Squaring the energy

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  • #1
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Hey, I'm stuck on part of the calculation for the compton wavelength. Basically, my notes go:

Energy of Electron

Before collision: E0 = mec2

After collision: Ee = [tex]\sqrt{P_{e}^{2}c^{2} + m_{e}^{2}c^{4}}[/tex]

Notes:
Pe = momentum of electron after collision
Ee = energy of electron after collision
me = mass of electron

I can't see why this follows as the energy after the collision. Any ideas?

Cheers,
Andrew
 

Answers and Replies

  • #2
Dale
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After collision: Ee = [tex]\sqrt{P_{e}^{2}c^{2} + m_{e}^{2}c^{4}}[/tex]
...
I can't see why this follows as the energy after the collision. Any ideas?
That is the formula for the total energy of the electron. The first term is the kinetic energy which is zero before the collision, and the second term is the mass-energy or rest-energy which is unchanged, i.e. the first formula is derived from the second for the special case of the electron at rest.
 
  • #3
Doc Al
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I can't see why this follows as the energy after the collision. Any ideas?
That second equation is true for any particle and is often written like this:

[tex]
E^2 = m^2c^4 + p^2c^2
[/tex]

The 'Before collision' version is just a special case where P = 0, since the electron starts out at rest.

(Edit: DaleSpam beat me to it.)
 
  • #4
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Ah sorry maybe I should clarify my question. What i'm really wondering is where the formula for E2 comes from. If it's a general equation, where can I find a derivation or explanation of it?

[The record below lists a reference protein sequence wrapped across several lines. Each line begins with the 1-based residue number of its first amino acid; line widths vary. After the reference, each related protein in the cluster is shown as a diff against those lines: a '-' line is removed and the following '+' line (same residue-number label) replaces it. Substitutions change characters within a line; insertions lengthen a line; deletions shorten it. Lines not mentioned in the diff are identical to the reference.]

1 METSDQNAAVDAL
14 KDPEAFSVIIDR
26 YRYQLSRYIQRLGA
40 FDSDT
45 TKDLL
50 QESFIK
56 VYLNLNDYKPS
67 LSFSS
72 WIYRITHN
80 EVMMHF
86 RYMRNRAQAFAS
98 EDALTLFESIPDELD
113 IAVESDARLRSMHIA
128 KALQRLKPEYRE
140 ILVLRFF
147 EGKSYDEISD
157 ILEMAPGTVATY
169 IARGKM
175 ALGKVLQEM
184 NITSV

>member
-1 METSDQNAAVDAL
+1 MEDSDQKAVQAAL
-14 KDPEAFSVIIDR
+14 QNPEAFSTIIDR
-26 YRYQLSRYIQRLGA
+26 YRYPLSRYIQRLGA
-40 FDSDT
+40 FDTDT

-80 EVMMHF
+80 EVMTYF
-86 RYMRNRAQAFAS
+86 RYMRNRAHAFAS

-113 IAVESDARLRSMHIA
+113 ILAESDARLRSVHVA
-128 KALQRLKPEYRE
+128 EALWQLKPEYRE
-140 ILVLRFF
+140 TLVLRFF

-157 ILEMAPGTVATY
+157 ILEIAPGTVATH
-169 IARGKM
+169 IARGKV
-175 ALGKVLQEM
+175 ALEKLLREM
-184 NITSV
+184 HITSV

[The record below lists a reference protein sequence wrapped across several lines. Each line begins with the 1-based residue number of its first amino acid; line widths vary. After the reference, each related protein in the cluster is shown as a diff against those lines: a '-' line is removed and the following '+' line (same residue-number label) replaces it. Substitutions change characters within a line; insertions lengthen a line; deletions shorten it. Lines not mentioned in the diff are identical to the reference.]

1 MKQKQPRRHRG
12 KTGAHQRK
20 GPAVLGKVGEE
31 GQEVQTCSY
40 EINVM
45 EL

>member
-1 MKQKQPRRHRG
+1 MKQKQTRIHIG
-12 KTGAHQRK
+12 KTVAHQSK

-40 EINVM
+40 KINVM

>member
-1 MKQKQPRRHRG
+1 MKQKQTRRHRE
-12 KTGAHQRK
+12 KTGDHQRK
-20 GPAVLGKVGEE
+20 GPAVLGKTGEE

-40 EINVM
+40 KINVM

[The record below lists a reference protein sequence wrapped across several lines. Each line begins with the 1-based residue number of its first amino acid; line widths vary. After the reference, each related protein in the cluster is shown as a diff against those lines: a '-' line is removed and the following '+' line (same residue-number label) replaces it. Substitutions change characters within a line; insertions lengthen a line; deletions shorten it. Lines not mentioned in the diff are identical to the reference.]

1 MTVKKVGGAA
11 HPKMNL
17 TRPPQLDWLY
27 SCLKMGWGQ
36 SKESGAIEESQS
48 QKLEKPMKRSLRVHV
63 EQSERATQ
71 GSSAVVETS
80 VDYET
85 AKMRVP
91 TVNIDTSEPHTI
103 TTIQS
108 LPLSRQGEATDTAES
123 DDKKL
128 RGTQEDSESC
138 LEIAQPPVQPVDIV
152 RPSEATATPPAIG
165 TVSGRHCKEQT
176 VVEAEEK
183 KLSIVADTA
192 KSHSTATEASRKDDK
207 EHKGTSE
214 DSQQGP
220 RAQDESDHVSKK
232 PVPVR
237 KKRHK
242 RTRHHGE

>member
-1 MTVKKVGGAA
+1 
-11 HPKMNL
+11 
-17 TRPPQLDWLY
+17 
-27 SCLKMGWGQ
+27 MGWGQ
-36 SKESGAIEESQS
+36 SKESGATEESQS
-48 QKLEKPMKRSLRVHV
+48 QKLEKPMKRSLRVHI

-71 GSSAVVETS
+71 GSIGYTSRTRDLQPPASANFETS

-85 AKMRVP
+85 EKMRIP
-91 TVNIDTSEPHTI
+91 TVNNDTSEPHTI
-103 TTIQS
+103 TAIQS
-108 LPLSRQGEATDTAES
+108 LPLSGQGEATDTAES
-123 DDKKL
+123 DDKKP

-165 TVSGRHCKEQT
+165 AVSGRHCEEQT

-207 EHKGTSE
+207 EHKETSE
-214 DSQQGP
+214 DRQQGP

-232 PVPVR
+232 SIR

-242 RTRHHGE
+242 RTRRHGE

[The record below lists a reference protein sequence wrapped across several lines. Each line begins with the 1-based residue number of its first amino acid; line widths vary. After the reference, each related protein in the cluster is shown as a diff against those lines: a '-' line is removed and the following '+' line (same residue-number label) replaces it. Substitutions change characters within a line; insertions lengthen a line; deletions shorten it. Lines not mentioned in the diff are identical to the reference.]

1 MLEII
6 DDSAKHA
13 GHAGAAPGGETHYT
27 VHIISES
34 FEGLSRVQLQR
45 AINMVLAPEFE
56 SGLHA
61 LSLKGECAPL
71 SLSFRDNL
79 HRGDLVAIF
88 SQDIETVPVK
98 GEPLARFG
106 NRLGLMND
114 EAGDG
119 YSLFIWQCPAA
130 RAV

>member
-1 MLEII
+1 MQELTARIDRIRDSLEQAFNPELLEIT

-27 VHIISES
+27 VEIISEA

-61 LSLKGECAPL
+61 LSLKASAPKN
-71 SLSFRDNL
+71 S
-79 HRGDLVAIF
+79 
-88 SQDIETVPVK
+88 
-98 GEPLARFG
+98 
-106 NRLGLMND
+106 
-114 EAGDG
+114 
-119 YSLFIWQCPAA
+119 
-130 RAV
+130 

Cheers,
Andrew
 
  • #5
nicksauce
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Ah sorry maybe I should clarify my question. What i'm really wondering is where the formula for E2 comes from. If it's a general equation, where can I find a derivation or explanation of it?

Cheers,
Andrew
Any book on special relativity.
 
  • #6
jtbell
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where the formula for E2 comes from.
Are you acquainted with the usual formulas for relativistic energy and momentum?

[tex]E = \frac {m_0 c^2} { \sqrt {1 - v^2 / c^2}}[/tex]

[tex]p = \frac {m_0 v} { \sqrt {1 - v^2 / c^2}}[/tex]

Solve one equation for v, substitute into the other equation, and simplify.
 
  • #7
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Apparently I'm not! Thanks for the help everyone, that's cleared it up.
 
  • #8
Vanadium 50
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Solve one equation for v, substitute into the other equation, and simplify.
:eek:

You must love algebra!

It's simpler and faster to calculate E2-(cp)2. Then divide out the denominator and you're done.
 
  • #9
jtbell
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Yeah, since we actually know where we want to end up, that's the easiest way to do it. I've been working out too many solutions for homework problems where you don't know the answer in advance. :yuck:
 

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